Introducing the Python Classroom Lab

The Fedora Labs are a selection of curated bundles of purpose-driven software and content as curated and maintained by members of the Fedora Community. Some of the current Labs are the Design Suite, the Security Lab, and the Robotics Suite. The recent release of Fedora 26 includes the brand new Python Classroom Lab.

The new Python Classroom Lab is a ready-to-use operating system for teachers to use Fedora in their classrooms. The Lab comes pre-installed with a bunch of useful tools for teaching Python. The Python Classroom has 3 variants: a live image based on the GNOME desktop, a Vagrant image, and a Docker container.

Multiple Python interpreters

The Lab includes several python interpreters by default, including CPython 3.6, CPython 2.7 and PyPy 3.3. Additionally, tox is available by default to assist running Python code on the different Python implementations.

Tools, Libraries, and Applications

The Python Classroom Lab also includes a range of tools, libraries, and applications that are useful when learning Python. The Scientific Python stack provides Python libraries for scientific computation and visualization. IPython — an enhanced Python Shell — is also installed by default. Additionally, Jupyter Notebook is included, providing a web-based environment for interactive computing and visualizations. Other tools and applications include virtualenv, the Ninja IDE, and the Python Integrated Development and Learning Environment (IDLE)

Fedora Project community


  1. Doug

    Good initiative. Thanks. These details are one of the things that make this distro special — different from the others. Clean and professional.

  2. Simon Morgan

    This is a wonderful initiative!

  3. I’m definitely going to try this, but I’m having a little troublle with the download. TBH the Fedora download times are often slow in Japan (particularly at night our time). I’ll try again in the morning and see if I have more luck then:)

  4. bgvaughan

    I’m not sure of the point of this: it’s just a standard Fedora install, with a few different Python IDEs, several different versions of Python, and no special framework tying it all together. Something as simple as a menu category for Python tools and tutorials (there are several good free books available online) would be an improvement.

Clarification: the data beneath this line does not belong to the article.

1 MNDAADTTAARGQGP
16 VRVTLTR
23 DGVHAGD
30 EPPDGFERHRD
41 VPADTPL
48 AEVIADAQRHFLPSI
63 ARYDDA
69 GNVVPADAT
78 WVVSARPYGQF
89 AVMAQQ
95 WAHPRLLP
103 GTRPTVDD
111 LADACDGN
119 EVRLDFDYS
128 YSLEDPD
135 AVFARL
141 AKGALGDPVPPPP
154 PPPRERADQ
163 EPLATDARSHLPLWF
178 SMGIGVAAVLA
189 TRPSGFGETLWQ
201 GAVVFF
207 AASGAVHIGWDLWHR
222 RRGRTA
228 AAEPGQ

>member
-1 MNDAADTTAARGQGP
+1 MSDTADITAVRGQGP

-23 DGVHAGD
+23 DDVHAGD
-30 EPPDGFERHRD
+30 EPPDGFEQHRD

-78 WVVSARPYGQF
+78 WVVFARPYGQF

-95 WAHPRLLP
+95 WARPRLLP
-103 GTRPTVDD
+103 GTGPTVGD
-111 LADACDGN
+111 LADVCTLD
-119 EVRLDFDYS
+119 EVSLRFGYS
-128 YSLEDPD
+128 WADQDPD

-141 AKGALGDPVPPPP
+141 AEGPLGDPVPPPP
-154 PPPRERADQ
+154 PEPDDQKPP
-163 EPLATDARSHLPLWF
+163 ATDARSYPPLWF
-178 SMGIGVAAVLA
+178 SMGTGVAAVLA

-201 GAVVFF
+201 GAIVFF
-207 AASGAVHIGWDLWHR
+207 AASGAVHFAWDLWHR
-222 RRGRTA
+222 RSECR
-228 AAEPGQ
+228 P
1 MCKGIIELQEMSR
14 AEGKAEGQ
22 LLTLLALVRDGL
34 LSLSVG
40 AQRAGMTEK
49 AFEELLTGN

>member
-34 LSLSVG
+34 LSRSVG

• Jason

      I agree that a menu category would be nice. They could have bundled these packages into one and just said run, “sudo dnf install python-lab”. There was no need to make an entire image for this. It’s not worth reloading the entire OS and then having to re-installing all of your personal packages. You can simply install the individual packages listed….there’s nothing special in the image.

    • The main purpose of this Lab is to have an image for Teachers to use in Classrooms. When teaching to a class, one of the time-consuming steps is getting all the tools installed for each student. Even if you do all this manually, each student’s computer may be slightly different due to pre-existing confogurations. One use case would be that all members of the class could run the Lab as a live image off USB. That way all students are using the same envrionment, and the teacher can get into teaching the content straight away.

      It is also possible to install the packages on your current Fedora system too with the command:

      sudo dnf group install "Python Classroom"
      • Or even:

        dnf install @python-classroom
        • +1 for the : dnf install @python-classroom

          there is no need for so much images diversity . i am sure most of the users never downloaded a special image to just install a new Desktop Environment …

          in personal ,when i wanted other DE like KDE , i never downloaded the whole image but i just installed it from command line and i think some times it is better to have it as an option in normal images during install as a promotion trick to these DE

          also different images means the user have plenty hardware for testing and i don’t think it is available to the majority of users

          p.s. i remember a fedora image for windows tablets that was a folder and a file addition to the normal distro for workstations to recreate the image (no special linux skills required) and make the new image from the workstation to start the installation to my 8″ inch windows tablet .

          you can see the fedora-25 boot options in the image below 🙂

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